November 24, 2023 QCA resets its Corporate Governance Code
One of the principles of risk management is the need to regularly review and reset parameters to ensure that they remain current. When it comes to corporate governance the same applies; and not just for companies but for the regulators as well. They have to ensure that their guidance enables boardrooms to not only operate effectively but also to communicate effectively with investors and other stakeholders.
The Quoted Companies Alliance (QCA) speaks to the needs of the UK’s small and mid-sized companies. Its corporate governance code was originally drawn up with the needs of AIM quoted organisations in mind. But the flexibility embodied within the code means that it can equally apply to other organisations.
In 2018 when the QCA last reviewed its corporate governance code the late Sir Winfried Bischoff, then Chairman of the FRC, commented “The new principles highlight that having an “efficient, effective and dynamic management framework” will allow companies to deliver growth in long-term shareholder value. This is true for companies of all sizes.”
Five years on and the QCA have taken the opportunity to review and refresh their code. Making the point about good corporate governance being fundamentally about culture rather than procedure, the QCA also highlights the importance of having the “right people in the right roles, working together, and doing the right things to deliver value for shareholders as a whole over the medium to long term.”
This latest revision of the code remains broadly in line with the ten principles of good governance as set out in the 2018 code. The main change in headline requirements is that the old principles on governance structures and board skills (6 & 9) have been merged to make way for a new principle on establishing a remuneration policy which is supportive of long-term value creation.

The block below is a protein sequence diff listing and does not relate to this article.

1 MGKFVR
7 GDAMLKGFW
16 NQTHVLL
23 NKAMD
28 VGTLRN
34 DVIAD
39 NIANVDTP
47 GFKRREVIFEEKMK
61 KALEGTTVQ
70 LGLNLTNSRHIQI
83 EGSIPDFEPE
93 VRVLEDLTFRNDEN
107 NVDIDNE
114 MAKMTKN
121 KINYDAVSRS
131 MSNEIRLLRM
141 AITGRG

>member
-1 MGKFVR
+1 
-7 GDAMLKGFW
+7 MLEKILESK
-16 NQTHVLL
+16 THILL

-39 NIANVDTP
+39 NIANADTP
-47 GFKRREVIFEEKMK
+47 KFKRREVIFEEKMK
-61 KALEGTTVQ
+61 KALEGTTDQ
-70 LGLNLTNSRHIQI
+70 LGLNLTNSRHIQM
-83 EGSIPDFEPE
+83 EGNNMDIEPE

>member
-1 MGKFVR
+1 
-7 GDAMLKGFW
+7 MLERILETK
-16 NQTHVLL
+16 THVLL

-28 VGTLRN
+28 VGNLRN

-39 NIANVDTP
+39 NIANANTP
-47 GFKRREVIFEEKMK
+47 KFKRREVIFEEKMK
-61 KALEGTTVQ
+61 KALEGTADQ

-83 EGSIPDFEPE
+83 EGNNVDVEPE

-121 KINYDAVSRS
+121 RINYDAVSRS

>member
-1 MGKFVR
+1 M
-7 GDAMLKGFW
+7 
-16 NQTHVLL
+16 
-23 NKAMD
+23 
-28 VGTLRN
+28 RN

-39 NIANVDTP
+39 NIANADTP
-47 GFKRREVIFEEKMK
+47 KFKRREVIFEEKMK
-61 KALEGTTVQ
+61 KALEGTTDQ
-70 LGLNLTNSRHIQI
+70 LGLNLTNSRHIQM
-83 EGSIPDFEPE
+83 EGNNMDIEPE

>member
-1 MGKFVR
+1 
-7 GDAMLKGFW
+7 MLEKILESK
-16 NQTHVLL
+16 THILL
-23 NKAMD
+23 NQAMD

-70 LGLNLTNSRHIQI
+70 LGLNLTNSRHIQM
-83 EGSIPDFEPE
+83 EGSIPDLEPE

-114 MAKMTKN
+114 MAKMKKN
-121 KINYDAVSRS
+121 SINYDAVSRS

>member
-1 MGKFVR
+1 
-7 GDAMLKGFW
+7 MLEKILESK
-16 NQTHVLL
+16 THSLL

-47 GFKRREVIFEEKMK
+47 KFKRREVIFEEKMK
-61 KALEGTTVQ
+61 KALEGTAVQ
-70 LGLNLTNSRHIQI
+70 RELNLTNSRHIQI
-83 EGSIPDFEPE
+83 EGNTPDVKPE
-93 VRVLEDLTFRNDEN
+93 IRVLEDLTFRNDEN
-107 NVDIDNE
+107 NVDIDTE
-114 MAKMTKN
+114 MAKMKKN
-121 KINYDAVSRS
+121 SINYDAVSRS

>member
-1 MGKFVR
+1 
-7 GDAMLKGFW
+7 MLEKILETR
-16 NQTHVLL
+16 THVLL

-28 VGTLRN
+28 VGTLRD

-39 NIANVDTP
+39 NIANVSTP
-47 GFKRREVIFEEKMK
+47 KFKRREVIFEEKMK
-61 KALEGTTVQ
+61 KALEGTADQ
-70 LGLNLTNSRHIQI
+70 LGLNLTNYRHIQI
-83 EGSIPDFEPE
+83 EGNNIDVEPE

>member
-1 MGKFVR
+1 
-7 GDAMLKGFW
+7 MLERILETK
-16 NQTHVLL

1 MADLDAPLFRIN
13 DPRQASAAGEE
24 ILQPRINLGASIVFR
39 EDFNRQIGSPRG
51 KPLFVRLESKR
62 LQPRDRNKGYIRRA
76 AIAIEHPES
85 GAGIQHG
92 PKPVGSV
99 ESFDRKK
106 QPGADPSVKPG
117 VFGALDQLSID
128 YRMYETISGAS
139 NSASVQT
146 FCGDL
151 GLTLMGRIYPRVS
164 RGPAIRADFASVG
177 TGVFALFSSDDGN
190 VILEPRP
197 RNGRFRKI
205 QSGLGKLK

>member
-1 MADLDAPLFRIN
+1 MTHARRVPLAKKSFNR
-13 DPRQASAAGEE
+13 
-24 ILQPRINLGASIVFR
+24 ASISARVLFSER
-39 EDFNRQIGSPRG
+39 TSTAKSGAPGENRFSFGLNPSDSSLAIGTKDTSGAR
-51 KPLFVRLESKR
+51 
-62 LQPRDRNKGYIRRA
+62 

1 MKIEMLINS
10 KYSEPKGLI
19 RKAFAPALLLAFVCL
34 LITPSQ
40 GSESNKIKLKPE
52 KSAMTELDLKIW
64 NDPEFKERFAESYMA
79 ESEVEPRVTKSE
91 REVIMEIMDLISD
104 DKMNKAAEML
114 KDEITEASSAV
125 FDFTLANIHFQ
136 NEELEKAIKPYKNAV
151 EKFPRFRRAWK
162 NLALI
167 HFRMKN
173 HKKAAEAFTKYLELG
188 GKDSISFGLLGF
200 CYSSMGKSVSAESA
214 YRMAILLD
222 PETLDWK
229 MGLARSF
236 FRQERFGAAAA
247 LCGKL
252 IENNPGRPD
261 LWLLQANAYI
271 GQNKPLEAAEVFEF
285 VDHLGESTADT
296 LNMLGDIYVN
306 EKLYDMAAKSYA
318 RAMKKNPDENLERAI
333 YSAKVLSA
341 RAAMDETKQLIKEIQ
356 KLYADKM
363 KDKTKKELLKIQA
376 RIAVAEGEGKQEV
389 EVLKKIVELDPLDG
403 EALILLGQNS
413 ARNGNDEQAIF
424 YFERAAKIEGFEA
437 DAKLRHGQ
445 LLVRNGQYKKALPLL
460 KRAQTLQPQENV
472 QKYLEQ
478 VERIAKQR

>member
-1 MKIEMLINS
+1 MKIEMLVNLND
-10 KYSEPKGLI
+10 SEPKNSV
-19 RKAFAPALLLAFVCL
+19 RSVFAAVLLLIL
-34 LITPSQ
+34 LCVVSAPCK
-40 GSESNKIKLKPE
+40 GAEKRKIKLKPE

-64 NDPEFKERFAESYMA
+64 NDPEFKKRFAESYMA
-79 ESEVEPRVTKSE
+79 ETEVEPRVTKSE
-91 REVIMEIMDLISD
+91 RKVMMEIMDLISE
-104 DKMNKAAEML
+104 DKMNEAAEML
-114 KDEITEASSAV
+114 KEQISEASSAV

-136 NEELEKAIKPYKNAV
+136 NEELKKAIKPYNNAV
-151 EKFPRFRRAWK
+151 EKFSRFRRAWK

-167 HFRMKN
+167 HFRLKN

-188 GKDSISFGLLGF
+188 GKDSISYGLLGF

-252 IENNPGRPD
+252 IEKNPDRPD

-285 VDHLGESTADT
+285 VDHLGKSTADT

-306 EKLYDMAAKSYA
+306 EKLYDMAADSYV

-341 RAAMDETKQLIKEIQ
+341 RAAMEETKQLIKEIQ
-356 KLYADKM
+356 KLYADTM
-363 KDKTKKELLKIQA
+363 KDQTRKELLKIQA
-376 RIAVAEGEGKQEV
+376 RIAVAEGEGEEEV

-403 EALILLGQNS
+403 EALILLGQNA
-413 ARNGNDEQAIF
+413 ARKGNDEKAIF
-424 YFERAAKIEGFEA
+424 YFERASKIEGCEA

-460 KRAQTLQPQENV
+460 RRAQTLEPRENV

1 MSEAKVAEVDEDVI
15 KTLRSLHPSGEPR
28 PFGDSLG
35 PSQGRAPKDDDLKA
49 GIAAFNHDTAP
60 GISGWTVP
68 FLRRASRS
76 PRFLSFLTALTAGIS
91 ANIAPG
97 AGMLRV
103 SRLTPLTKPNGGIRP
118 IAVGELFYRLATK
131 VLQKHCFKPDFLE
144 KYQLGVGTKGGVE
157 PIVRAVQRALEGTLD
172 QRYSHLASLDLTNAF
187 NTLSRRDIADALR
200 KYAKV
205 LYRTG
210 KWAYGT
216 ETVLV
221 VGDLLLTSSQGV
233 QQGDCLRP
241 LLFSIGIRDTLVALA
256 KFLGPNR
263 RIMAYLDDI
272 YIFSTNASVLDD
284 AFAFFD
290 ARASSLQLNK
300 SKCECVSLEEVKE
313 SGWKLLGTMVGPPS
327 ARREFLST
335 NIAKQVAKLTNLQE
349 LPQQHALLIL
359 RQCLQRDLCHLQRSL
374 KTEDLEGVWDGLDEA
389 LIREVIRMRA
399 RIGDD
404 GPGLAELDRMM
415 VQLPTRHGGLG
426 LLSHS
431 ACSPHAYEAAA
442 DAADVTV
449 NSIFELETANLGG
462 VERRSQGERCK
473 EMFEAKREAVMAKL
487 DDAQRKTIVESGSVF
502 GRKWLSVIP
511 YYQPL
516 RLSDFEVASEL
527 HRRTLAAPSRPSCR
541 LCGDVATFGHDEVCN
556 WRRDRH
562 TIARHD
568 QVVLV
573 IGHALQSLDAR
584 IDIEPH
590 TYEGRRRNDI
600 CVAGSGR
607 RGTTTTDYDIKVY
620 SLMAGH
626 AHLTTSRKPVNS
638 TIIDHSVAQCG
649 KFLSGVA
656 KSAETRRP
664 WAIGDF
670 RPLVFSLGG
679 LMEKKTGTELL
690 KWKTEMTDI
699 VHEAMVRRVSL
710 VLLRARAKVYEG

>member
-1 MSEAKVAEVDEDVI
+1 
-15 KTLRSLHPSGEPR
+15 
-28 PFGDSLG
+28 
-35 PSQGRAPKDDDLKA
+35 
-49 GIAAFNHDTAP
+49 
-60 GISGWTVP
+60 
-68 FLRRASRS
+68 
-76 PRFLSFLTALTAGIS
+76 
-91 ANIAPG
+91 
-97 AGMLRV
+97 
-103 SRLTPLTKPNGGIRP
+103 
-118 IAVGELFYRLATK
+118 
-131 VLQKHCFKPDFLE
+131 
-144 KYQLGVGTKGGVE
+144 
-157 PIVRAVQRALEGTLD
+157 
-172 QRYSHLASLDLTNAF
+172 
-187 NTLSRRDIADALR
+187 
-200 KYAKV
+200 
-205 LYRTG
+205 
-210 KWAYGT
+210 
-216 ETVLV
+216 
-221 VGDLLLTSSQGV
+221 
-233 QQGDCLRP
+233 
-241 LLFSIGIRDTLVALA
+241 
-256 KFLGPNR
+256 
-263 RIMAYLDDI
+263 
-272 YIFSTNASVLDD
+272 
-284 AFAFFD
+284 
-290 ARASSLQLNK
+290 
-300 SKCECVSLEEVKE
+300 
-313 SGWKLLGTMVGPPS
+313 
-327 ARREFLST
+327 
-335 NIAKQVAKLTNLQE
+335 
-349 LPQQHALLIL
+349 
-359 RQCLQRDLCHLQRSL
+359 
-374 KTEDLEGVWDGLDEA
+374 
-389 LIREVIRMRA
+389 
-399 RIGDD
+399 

Delve beneath the surface however and more changes emerge. The principle on taking account of wider stakeholder issues has been broadened to include workforce concerns as well as social and environmental responsibilities. These include taking account of climate risk and its likely impacts over the medium to long term. Climate risk also comes into play in the section on risk management and the section which requires boards to ensure that they retain the breadth of skills which they need to meet ongoing challenges.
Given the changing business climate over the last five years, it is perhaps unsurprising that the main revisions in the code apply to the boardroom. These include the need for effective succession and contingency planning, the independence of non-executive directors, a focus on diversity of skills and experience, and the importance of keeping skills and experience up to date.
The new code takes effect for company financial years beginning on or after 1 April 2024 although there is a twelve-month transitional period to enable companies to move towards adopting the new provisions. However, with this strengthened emphasis on boardroom skillsets and enhanced risk appraisals, it cannot be too soon for boards to review their existing systems and constituencies against the changing priorities and to make changes as appropriate.